To request an interview with a Carnegie expert, please contact us by email or +32 2 739 00 55.
Senior Communications Manager
+32 2 739 00 55
Senior Media Relations Coordinator
+1 202 939 2371
The EU’s assistance for civil society partners in Turkey, the Western Balkans, and Eastern Europe needs to evolve in response to the more challenging environments activists in these countries now face.
In February 1945, the leaders of the United States, the Soviet Union, and the UK hammered out the fate of postwar Europe in a bombed-out resort on the Black Sea. Seventy-five years later, how have their decisions held up?
The EU earned international recognition for its role in the Iran deal negotiations. Now, Europeans must raise their game with continuous high-level diplomacy—while preparing for further escalation in the Middle East.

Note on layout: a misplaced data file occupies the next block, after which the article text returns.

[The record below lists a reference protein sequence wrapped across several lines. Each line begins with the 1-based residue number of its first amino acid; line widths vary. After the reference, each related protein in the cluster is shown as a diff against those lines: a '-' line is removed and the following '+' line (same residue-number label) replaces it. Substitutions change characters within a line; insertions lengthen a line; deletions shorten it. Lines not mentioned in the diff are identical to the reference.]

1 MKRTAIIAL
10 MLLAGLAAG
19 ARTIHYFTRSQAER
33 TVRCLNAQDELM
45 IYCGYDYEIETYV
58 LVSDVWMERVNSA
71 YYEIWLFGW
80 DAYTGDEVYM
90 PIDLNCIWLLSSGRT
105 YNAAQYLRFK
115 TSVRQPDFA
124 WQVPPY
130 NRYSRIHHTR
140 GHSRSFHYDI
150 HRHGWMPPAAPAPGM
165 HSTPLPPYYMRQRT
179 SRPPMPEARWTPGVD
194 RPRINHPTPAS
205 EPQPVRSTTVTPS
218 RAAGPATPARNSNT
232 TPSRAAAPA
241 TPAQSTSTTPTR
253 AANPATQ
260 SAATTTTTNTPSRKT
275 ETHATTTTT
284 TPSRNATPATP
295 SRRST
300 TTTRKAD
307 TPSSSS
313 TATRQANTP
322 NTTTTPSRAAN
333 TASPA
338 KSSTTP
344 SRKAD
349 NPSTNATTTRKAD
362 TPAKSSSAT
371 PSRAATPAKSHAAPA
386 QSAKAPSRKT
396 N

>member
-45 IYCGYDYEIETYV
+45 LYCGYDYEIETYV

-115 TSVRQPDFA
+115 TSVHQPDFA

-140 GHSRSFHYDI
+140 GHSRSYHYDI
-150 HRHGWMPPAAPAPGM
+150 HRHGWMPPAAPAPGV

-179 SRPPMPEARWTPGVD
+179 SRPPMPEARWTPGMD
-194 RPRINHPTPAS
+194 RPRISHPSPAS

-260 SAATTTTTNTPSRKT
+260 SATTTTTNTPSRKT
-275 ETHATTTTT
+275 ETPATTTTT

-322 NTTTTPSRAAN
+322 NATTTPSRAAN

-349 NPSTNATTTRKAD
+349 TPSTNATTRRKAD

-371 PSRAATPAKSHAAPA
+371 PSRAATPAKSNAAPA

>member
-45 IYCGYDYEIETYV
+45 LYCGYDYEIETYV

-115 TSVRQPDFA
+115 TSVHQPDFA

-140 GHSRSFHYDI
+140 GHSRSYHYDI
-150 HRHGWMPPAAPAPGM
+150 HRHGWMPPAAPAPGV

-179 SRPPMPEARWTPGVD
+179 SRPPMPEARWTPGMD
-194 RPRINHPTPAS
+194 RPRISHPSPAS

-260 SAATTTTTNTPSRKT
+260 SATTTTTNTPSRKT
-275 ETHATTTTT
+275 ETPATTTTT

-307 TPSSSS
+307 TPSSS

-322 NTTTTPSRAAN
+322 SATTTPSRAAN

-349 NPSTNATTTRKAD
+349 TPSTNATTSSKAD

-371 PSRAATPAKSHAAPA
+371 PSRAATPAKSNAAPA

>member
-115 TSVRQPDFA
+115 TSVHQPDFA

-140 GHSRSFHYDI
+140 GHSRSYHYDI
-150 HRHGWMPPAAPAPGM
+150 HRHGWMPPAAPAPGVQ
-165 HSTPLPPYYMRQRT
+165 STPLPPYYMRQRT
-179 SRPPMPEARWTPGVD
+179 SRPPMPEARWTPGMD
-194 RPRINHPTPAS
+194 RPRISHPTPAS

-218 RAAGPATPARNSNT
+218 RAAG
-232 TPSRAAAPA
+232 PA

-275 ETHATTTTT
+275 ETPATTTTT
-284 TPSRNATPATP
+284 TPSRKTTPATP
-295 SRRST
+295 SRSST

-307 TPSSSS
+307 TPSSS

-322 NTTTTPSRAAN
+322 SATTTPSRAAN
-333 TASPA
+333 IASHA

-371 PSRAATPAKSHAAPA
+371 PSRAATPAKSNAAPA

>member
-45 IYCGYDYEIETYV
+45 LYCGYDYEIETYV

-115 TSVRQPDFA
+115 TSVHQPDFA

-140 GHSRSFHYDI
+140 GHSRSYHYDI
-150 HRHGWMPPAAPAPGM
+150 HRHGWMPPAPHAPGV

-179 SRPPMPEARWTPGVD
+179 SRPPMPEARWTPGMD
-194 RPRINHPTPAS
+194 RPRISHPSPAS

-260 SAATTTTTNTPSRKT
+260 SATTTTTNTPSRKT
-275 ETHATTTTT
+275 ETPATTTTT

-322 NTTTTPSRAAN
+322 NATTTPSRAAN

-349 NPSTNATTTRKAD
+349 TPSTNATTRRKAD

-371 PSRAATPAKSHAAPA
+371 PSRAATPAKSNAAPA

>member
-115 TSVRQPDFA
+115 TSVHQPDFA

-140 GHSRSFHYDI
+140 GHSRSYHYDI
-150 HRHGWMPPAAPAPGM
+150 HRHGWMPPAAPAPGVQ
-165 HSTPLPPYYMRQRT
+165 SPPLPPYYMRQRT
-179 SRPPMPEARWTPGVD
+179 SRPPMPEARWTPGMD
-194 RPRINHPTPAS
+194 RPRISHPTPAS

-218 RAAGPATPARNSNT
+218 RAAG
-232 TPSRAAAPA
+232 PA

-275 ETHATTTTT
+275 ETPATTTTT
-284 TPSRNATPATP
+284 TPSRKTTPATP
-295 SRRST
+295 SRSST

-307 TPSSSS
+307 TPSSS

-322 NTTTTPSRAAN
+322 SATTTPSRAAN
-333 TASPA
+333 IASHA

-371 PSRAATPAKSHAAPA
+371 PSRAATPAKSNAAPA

Today’s Turkey is more nationalist and more inclined to assert its political and military power than in recent years. To deal with Ankara, NATO and the EU must be firm, resolute, and yet cooperative.
The EU could benefit from tapping into the smart ideas behind its many successful local projects, and then adapting them to benefit other member states.
Without corrective action, the United States and Europe will drift further apart over the 2020s, regardless of who sits in the Oval Office.
Europe has a vested interest in Middle East stability as well as in the welfare of its people.
The divergence between Europe and the United States is structural, not just personal, and it won’t simply disappear with the departure of Donald Trump.
The dispute between Armenia and Azerbaijan remains the most dangerous conflict in the post-Soviet space. Even if political tensions have eased since 2018, the region remains dangerously militarized.
NATO must prepare for the threats of tomorrow, when dynamics may be more complex than those between superpowers in the twentieth century. To plan for such a world will signal that the alliance is far from brain dead.